Coerced Sexual Activity Common for Teen Boys, Young Men
Jim LiebeltJim Liebelt's Blog
- 2014 Mar 26
A new study examines the pervasive, but largely unexamined problem of sexual coercion among teen boys and young men. The study, published in the journalPsychology of Men and Masculinity, found that coerced sex is fairly common for teenage boys and college-age men and can lead to psychological distress and risky behavior, such as sexual risk-taking and alcohol use.
Regarding the study, the American Psychological Association reported that of high school boys and young college men surveyed, 43 percent said they had an unwanted sexual experience and of those, 95 percent said a female acquaintance was the aggressor.
“Sexual victimization continues to be a pervasive problem in the United States, but the victimization of men is rarely explored,” said lead author Bryana H. French, PhD, of the University of Missouri. “Our findings can help lead to better prevention by identifying the various types of coercion that men face and by acknowledging women as perpetrators against men.”
The study surveyed 284 teen boys and young men about unwanted sexual encounters and found that 18 percent reported sexual coercion by physical force; 31 percent said they were verbally coerced; 26 percent described unwanted seduction by sexual behaviors; and 7 percent said they were compelled after being given alcohol or drugs. Half of the students said they ended up having intercourse, 10 percent reported an attempt to have intercourse and 40 percent said the result was kissing or fondling.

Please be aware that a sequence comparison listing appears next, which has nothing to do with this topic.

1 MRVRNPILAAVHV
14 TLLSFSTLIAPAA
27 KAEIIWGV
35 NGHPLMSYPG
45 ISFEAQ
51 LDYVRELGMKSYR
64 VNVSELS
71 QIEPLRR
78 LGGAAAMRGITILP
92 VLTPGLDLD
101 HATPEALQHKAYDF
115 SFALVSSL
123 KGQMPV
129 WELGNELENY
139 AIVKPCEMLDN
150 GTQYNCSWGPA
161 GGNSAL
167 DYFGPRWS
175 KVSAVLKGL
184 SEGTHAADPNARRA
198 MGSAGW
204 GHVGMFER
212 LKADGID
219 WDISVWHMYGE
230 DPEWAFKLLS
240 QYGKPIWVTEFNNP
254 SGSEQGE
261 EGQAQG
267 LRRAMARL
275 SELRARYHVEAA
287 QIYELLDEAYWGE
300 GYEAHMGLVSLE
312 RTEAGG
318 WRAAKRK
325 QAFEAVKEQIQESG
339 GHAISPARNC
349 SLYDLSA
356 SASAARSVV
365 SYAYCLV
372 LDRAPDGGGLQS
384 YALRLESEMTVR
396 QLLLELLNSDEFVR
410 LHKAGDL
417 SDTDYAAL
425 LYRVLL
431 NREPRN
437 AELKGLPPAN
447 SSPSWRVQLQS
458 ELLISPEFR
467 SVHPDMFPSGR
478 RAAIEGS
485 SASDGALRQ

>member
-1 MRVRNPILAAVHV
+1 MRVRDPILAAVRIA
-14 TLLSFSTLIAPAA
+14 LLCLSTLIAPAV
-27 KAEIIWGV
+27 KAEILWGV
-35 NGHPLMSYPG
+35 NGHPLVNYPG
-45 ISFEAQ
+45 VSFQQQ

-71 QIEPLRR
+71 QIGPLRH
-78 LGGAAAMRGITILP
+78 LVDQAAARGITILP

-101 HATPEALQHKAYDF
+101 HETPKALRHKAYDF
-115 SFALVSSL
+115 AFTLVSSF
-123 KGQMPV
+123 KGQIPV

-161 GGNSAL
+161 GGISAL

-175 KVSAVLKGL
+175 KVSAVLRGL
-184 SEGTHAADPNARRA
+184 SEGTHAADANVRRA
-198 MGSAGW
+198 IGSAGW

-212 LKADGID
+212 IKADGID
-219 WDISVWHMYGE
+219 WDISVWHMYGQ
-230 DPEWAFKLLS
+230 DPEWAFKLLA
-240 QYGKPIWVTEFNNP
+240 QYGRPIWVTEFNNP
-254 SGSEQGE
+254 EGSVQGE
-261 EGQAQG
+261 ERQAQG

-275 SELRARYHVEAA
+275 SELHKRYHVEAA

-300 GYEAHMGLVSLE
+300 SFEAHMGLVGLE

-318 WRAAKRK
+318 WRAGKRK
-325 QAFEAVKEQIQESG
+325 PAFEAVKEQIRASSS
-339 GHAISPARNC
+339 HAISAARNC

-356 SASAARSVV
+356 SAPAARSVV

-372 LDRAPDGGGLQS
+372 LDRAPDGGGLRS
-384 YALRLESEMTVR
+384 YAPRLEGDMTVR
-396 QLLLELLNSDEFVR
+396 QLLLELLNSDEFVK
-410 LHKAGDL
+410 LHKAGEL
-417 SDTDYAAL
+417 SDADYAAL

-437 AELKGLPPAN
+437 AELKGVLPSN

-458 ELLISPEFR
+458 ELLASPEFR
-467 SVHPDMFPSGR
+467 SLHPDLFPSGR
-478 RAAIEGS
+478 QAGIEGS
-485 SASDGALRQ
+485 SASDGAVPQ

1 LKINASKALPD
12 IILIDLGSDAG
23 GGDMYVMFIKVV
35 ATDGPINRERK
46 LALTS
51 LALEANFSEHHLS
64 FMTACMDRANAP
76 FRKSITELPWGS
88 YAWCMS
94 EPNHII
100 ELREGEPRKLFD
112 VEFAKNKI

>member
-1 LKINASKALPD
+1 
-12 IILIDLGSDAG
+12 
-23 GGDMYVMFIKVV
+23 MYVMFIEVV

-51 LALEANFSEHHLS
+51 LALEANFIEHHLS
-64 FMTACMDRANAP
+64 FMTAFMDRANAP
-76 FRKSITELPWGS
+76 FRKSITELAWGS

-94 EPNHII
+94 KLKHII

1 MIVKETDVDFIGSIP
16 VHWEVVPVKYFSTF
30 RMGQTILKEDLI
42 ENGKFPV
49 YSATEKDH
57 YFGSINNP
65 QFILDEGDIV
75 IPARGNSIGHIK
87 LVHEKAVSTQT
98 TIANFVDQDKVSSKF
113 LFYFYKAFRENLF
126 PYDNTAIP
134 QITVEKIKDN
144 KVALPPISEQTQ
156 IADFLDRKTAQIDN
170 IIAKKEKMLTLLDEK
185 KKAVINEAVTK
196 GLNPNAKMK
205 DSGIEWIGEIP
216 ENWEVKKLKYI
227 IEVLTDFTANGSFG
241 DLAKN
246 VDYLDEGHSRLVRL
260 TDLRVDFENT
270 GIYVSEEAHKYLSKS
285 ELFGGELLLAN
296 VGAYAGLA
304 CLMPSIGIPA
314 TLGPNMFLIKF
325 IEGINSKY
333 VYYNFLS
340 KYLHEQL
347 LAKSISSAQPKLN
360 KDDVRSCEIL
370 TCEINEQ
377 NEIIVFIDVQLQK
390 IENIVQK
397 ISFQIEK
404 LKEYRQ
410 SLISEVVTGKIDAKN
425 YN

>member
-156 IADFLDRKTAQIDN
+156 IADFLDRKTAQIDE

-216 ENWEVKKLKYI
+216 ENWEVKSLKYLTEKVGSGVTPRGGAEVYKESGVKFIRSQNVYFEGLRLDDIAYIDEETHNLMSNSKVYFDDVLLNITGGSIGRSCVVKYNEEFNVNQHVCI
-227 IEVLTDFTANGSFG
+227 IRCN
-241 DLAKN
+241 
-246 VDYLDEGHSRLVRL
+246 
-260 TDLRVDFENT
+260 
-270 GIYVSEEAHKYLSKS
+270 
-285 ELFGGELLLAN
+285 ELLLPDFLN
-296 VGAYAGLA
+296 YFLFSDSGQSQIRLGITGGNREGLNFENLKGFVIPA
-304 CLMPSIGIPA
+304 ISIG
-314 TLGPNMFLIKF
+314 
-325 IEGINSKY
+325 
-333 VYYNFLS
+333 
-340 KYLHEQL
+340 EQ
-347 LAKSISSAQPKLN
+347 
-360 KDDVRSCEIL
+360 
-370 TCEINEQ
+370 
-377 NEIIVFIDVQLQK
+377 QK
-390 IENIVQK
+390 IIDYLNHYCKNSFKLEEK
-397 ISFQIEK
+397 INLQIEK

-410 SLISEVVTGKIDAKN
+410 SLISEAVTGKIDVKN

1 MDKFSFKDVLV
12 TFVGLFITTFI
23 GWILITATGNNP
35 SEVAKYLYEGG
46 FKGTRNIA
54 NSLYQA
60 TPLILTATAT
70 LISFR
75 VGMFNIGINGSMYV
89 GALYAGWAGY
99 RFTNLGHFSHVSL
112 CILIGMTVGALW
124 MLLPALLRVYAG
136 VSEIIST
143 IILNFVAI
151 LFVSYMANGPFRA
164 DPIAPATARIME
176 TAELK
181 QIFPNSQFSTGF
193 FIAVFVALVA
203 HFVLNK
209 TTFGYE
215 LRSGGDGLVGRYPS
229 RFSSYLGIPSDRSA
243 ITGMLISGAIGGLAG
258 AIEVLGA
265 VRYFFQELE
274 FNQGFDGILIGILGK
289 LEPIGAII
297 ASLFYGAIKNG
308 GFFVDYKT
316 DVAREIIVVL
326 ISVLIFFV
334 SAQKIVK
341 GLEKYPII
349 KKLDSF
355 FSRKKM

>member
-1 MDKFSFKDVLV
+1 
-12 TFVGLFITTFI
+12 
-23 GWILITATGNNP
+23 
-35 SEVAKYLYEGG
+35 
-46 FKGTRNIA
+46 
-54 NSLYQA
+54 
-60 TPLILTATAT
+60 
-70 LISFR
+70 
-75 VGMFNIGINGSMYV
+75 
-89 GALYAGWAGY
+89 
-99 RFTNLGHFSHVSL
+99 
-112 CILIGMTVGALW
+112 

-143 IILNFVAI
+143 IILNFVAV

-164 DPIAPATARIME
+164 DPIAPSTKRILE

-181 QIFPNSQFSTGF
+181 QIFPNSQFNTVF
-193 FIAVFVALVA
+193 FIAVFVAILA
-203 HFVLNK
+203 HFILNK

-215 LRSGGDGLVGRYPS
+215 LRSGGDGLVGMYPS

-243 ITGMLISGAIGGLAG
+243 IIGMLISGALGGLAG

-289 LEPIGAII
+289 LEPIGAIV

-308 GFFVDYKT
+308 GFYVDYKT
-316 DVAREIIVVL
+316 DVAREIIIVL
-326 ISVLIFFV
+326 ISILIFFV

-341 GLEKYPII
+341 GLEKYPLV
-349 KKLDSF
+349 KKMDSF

Being coerced into having sexual intercourse was related to risky sexual behaviors and more drinking among the victims, and students who were sexually coerced while drunk or drugged showed significant distress, according to the findings. However, having unwanted sex did not appear to affect the victims’ self-esteem. “It may be the case that sexual coercion by women doesn’t affect males’ self-perceptions in the same way that it does when women are coerced. Instead it may inadvertently be consistent with expectations of masculinity and sexual desire, though more research is needed to better understand this relationship,” French said.